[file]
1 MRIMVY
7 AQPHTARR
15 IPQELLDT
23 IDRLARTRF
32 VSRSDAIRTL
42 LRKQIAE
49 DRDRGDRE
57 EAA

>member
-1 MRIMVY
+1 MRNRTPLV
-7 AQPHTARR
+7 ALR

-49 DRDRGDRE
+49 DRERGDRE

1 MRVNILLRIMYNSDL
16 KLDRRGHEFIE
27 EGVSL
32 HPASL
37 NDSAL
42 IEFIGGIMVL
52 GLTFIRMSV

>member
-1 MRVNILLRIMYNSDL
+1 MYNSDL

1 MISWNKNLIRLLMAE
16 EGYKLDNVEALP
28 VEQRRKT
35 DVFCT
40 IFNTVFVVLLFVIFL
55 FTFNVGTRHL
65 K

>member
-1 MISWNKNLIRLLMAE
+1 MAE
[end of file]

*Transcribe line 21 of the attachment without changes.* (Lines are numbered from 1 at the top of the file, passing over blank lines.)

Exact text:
42 IEFIGGIMVL